Strength Training for Cycling and Running.

Strength is a major component of fitness and is essential for any given sport including endurance sports. Most strength and conditioners now understand and implement such strategies to aid elite sporting performances. Recent studies have found reason to focus on strength training to compliment endurance sports such as cycling and running (1, 2 and 3).

Strength training will not make most people big and bulky like hypertrophy training (body building techniques) but will make one able to lift a progressively heavier weight over time whilst maintaining exactly the same muscle mass. In addition it will increase a cyclist’s power output, create a shift in muscle fibre types, and improve cycling economy. Ever wondered why other cyclists can turn on serious amounts of explosive speed and leave you for dead in a race in a split second? There are physiological explanations for this. But 1st lets delve into what strength actually is?

Strength is an essential component of all human performance and its formal development can no longer be neglected in the preparation of any athlete” (Mel C Siff - Supertraining). Strength defined is a “product of muscular action initiated by electrical processes in the nervous system of the body.”  

Defining strength for sports can be difficult as there are different types of strength.

Maximal strength is the ability of a particular group of muscles to produce a maximal voluntary contraction in response to optimal motivation against an external load.

Absolute strength is an involuntary muscle contraction when the muscles receive a sudden external load for example walking down the stairs and missing the last step but still being able to deal with the situation.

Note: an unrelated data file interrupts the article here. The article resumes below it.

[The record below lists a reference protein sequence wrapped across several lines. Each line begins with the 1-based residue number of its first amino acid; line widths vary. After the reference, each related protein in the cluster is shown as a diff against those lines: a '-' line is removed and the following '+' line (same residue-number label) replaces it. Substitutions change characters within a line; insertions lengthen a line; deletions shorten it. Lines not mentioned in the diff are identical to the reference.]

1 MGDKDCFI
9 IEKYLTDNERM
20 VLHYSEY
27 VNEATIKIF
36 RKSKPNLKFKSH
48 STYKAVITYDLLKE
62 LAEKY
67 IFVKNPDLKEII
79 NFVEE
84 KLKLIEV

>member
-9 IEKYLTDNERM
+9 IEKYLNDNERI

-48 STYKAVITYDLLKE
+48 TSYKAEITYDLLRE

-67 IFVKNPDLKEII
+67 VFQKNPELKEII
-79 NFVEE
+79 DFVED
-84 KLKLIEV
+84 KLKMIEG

Absolute strength has also previously been defined as the overall weight one can lift in repetition.  

There is also speed-strength and explosive-strength which we can discuss on another day.

If one would like to improve and develop strength for their given sport there are some factors to take into some consideration before hitting the gym and lifting some heavy weights:

  • Physical preparation –no injuries, muscles are firing off as they should be, postural analysis and joint mobility.
  • Learning of motor skills – practising the given movement prior to loading the weights.
  • Psychological preparation – mentally stimulated to perform such exercise.
  • Physical and Psychological restoration – utilising rest days so adaptation can occur.
  • Appropriate nutrition – fuelling the tank to aid adaptation and recovery.  

In order to gain the maximal return of your efforts these factors above will need to be addressed.

Whatever you do don’t literally jump into plyometric training (as some old school running coaches suggest) before you have established sound strength gains. Strength builds the foundation of plyometric training, failing to do so may lead to joint pain in the lower back, knees and hips. Tendons and ligaments need to be strong before exposing them to high amounts of force (typically 7x your body weight). This will also boost your stretch shortening cycle much more than simply starting plyometric training with no prior strength training.